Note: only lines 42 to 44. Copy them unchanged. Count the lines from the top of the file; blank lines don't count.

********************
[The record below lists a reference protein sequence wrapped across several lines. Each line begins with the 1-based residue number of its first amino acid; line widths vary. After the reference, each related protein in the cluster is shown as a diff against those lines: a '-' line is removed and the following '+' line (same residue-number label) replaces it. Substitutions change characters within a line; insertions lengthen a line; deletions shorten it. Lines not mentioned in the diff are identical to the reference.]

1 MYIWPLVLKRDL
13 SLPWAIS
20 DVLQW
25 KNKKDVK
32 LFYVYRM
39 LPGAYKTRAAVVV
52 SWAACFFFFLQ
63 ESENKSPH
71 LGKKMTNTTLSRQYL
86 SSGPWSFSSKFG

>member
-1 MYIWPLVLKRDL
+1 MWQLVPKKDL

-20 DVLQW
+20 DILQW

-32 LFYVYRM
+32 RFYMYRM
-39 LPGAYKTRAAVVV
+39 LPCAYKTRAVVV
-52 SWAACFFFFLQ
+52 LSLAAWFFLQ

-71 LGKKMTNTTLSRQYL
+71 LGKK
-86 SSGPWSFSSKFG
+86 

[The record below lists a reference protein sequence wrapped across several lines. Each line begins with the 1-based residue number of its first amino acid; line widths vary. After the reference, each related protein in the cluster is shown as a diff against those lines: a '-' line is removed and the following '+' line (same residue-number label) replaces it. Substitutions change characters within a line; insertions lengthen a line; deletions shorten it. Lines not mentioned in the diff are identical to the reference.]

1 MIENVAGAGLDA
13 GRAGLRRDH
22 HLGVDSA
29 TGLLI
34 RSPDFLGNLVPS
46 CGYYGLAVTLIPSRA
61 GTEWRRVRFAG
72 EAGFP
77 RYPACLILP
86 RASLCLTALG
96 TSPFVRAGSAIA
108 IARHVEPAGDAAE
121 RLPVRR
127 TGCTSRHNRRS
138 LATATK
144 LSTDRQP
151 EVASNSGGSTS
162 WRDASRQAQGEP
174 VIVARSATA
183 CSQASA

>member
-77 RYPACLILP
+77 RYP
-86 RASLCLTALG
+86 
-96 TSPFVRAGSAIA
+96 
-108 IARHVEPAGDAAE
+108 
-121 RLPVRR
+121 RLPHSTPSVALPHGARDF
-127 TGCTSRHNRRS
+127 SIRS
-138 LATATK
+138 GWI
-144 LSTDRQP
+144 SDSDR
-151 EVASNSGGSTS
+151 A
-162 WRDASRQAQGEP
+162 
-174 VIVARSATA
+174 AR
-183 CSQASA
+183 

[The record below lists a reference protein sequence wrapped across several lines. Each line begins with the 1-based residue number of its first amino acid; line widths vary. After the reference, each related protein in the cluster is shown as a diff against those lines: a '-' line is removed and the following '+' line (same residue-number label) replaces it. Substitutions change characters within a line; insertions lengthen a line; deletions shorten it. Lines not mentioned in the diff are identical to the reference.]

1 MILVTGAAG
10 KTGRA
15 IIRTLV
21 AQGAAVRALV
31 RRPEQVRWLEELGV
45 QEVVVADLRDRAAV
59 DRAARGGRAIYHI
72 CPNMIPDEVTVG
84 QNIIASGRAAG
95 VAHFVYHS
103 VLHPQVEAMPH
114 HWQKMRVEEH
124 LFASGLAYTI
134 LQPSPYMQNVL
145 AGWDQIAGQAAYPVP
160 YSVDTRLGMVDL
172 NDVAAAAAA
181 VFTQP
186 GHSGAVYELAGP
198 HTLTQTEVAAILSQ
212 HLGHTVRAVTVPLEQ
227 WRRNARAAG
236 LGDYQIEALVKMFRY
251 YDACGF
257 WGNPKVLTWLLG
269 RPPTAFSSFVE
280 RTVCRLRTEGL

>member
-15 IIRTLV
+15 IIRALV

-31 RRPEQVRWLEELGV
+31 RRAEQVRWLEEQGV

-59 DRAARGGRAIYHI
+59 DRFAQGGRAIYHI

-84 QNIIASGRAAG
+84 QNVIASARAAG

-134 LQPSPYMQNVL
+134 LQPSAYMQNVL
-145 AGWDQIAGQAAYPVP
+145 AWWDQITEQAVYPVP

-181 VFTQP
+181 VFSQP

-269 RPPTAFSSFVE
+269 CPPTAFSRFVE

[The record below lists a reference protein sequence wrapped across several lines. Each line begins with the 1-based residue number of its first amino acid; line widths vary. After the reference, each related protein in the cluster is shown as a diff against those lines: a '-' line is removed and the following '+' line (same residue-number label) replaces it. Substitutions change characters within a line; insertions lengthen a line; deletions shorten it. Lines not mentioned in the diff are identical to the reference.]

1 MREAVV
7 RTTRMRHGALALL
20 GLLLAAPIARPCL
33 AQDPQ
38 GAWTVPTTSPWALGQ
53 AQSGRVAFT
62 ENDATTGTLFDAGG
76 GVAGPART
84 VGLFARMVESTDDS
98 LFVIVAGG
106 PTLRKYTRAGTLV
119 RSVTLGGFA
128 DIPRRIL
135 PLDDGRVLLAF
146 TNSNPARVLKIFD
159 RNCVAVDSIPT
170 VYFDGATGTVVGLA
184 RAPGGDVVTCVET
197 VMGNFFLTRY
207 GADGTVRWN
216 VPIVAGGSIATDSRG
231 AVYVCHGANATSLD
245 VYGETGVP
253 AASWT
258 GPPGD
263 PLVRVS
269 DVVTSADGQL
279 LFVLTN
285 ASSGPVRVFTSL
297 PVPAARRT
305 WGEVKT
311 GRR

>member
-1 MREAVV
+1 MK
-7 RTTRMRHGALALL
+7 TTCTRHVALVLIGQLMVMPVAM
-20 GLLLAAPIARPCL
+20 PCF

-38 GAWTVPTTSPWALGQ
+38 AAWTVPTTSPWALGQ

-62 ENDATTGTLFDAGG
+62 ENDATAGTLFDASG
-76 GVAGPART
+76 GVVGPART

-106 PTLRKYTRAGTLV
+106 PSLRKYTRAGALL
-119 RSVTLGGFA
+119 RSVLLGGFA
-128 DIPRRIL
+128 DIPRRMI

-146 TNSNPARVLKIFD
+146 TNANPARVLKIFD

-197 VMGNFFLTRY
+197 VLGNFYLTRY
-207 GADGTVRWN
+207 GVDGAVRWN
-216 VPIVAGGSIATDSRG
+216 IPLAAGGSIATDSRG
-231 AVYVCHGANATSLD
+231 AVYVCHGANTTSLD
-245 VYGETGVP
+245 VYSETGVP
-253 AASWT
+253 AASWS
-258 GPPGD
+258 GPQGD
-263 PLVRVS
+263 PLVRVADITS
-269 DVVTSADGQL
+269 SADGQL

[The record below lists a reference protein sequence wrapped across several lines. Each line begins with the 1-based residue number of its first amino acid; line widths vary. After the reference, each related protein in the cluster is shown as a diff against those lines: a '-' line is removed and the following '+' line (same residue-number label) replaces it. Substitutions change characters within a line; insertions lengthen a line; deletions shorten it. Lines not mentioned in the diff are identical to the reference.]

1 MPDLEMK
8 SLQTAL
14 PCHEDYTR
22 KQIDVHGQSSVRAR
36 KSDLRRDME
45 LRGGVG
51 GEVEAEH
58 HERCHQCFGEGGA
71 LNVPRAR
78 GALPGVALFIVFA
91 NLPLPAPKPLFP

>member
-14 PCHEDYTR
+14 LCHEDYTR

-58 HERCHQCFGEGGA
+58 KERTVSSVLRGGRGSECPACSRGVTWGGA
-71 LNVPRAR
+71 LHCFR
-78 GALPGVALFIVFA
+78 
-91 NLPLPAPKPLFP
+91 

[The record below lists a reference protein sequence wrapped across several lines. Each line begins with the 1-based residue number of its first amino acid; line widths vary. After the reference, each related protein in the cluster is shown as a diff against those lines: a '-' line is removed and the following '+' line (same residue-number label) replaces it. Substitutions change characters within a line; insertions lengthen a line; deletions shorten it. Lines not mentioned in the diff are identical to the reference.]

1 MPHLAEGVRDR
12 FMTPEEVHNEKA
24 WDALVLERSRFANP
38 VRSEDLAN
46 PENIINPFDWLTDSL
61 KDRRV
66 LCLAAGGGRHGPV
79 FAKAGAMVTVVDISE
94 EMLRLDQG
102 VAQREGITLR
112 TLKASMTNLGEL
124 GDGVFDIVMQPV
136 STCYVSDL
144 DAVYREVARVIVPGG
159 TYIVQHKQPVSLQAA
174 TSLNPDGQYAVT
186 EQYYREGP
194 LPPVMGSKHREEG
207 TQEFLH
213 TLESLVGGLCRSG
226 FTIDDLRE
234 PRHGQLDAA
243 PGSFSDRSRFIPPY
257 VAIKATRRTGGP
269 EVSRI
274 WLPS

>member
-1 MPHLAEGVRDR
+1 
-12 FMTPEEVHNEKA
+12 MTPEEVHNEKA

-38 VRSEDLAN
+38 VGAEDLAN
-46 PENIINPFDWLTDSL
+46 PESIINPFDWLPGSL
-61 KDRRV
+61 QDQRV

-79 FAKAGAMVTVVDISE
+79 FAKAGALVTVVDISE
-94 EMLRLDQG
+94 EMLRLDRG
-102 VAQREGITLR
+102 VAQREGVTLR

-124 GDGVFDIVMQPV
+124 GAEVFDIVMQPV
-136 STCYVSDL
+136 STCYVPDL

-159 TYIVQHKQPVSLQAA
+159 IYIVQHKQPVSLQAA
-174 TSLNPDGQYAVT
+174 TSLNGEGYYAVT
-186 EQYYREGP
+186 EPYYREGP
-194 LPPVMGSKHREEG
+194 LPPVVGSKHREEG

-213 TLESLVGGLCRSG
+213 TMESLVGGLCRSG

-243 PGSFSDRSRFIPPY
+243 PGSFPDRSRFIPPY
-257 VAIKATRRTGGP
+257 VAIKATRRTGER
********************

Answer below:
138 LATATK
144 LSTDRQP
151 EVASNSGGSTS